Magnetic Fluid

Magnetic fluids (MF) are the artificial liquid medium possessing a unique combination of properties of flow and ability able to co-operate with magnetic field.

Magnetic fluids are stable colloidal dispersions of solid magnetic particles in the fluid- carrying base. Practically any liquid – water, hydrocarbons, petroleum oil, silicones - can serve as a carrying base. The dispersed phase consists of 3-10 nanometers particles of ferromagnetic materials (magnetite, ferrite, iron, nickel, cobalt). Thermal movement does not allow very small particles to settle by gravity. To prevent the adhesion of particles among themselves in MF, surfactants are added.

The most widely used properties of magnetic fluids are the ability of being maintained in a definite point by magnetic field and magnetic fluid levitation, i.e. pushing out non-magnet bodies from magnetic fluids , being under the influence of a non-uniform magnetic field.
The first property is used for developing seals, clutches and highly effective impulse dampers, shock absorbers, separators.

Magnetic Fluid Seals

The greatest part of designs in the world with application of magnetic fluids is associated with magnetic fluid seals. It is called by the fact that the majority of traditional seals, especially gland seals and lip seals have such deficiencies as a low resource and impossibility of reaching full tightness. MFS have a number of essential advantages over conventional designs: practically zero leaks of the sealed medium at the set working conditions, minimal wear due to fluid friction in the gap between movable and stationary elements, low power losses.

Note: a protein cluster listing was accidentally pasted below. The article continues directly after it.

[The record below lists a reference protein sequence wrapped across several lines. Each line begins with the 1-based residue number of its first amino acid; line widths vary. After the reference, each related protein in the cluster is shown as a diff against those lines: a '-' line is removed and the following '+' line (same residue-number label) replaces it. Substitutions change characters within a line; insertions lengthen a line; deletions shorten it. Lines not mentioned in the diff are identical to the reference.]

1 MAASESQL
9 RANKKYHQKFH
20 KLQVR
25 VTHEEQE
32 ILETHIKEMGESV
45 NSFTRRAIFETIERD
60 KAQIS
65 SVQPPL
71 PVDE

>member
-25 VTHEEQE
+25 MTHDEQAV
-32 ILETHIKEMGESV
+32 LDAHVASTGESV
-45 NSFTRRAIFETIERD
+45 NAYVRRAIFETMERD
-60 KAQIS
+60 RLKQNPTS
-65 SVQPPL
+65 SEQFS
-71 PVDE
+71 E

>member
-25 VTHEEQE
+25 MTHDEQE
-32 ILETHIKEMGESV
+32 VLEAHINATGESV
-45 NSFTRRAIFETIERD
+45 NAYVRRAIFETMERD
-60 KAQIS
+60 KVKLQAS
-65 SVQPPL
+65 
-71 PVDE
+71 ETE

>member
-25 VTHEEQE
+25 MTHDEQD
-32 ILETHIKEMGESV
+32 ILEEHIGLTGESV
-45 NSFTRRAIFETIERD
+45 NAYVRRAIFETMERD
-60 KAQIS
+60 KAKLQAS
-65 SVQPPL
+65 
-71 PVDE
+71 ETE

MFS represent a ring-shape device. Magnetic fluid seal consists of the ring magnetic conduits (the pole ends) embracing the shaft, the permanent magnets located between the magnetic conduits and the case which integrates all the components in the whole structure.

Magnetic field closes the circuit via the shaft and the gaps between the pole ends and the shaft and maintains magnetic fluid 6 which is pulled into them. This is a peculiar liquid gland; it completely fills the gaps and seals them maintaining pressure drop on the both sides of the magnetic fluid seal. The gap between the pole ends and the shaft (the working gap) is to be uniform along its circumference. The working gap usually constitutes 0.2-0.3mm. Besides, the magnetic fluid pushes out nonmagnetic particles getting to a gap.

Magnetic Fluid Shock Absorbers

The principle of operation of magnetic fluid shock absorbers (MFSA) is based on the phenomenon of stable levitation (rising to the surface) of non-magnetic bodies in magnetic fluid under the action of magnetic field, magnetic fluid carrying out the functions of both an elastic and a damping element.
MF does not deteriorate during its operation, does not change the properties, prevents mechanical contact between a moving element and the case. The basic advantages of levitation type MFSA are low own frequency, effective damping of low-frequency oscillations and high noise absorbing .